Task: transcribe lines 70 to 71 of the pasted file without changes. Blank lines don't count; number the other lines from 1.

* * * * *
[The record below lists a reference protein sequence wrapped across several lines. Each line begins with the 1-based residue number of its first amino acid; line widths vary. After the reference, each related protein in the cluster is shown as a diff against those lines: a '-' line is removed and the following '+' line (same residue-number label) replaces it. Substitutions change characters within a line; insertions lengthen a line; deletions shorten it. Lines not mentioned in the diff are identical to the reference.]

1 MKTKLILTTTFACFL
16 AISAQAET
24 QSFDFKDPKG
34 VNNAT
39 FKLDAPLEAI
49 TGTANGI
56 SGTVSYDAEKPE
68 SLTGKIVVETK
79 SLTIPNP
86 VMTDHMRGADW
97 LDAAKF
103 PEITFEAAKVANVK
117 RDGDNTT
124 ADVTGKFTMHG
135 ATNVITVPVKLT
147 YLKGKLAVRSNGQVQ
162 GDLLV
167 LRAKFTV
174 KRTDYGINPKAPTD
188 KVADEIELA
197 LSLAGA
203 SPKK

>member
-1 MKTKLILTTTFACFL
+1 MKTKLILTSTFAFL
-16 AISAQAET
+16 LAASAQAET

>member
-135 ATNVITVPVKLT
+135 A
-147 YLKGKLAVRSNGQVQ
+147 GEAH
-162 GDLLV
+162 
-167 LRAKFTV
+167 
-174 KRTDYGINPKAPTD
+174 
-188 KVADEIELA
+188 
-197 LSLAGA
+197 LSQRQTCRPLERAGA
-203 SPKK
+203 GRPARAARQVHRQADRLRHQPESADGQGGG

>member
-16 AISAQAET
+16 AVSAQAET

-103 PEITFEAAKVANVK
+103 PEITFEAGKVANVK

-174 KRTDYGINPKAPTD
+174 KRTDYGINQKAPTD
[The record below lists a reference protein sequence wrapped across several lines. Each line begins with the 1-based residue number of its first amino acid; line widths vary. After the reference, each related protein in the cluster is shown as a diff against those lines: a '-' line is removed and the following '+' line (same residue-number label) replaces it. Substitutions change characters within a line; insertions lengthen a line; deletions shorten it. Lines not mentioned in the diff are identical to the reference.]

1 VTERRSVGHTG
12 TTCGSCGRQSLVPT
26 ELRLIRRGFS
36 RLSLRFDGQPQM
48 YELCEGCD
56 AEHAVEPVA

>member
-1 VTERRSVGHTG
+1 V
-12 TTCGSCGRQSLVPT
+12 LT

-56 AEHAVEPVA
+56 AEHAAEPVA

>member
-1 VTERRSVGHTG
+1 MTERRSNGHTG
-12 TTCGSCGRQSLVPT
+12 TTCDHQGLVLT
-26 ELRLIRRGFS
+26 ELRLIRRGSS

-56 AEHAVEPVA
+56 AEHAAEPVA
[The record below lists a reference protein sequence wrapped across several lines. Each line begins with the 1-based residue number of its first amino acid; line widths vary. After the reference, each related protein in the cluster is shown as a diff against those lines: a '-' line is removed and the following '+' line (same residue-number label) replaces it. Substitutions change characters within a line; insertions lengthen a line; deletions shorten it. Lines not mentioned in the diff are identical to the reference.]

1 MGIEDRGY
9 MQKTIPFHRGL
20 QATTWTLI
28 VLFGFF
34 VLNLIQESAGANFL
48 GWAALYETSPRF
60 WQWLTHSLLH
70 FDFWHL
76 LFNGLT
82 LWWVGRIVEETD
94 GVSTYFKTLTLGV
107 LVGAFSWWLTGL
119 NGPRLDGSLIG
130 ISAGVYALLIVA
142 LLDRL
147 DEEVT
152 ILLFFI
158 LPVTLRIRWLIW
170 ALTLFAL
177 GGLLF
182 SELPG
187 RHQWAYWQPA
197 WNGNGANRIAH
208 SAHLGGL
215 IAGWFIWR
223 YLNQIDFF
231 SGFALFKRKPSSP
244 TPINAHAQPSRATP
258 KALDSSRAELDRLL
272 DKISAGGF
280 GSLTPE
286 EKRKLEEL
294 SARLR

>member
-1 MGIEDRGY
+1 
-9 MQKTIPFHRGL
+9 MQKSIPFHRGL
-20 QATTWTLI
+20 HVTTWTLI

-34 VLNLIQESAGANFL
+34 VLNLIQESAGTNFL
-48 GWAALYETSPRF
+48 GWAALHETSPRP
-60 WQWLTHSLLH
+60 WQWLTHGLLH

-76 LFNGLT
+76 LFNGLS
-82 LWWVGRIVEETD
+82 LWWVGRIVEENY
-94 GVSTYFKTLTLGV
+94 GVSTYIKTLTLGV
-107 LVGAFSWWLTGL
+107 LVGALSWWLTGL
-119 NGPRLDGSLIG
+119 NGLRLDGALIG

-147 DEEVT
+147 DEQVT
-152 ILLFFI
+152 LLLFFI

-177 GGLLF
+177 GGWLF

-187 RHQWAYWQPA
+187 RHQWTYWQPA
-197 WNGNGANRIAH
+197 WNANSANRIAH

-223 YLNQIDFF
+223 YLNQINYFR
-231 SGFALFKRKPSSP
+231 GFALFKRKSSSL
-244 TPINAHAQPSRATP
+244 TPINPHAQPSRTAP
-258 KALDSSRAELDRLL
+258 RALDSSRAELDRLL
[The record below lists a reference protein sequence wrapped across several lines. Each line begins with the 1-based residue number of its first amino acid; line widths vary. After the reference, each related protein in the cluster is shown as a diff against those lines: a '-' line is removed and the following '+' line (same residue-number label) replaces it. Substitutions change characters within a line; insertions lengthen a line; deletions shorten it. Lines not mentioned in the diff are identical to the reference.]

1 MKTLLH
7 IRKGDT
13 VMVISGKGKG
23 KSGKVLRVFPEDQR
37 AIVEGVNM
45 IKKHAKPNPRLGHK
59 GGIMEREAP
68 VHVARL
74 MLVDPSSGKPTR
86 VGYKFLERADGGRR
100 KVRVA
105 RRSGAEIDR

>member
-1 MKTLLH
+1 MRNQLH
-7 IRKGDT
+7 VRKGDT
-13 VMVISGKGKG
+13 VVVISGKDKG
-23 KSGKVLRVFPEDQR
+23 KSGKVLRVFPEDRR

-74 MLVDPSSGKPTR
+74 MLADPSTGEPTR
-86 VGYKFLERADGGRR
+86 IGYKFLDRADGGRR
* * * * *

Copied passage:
-12 TTCGSCGRQSLVPT
+12 TTCDHQGLVLT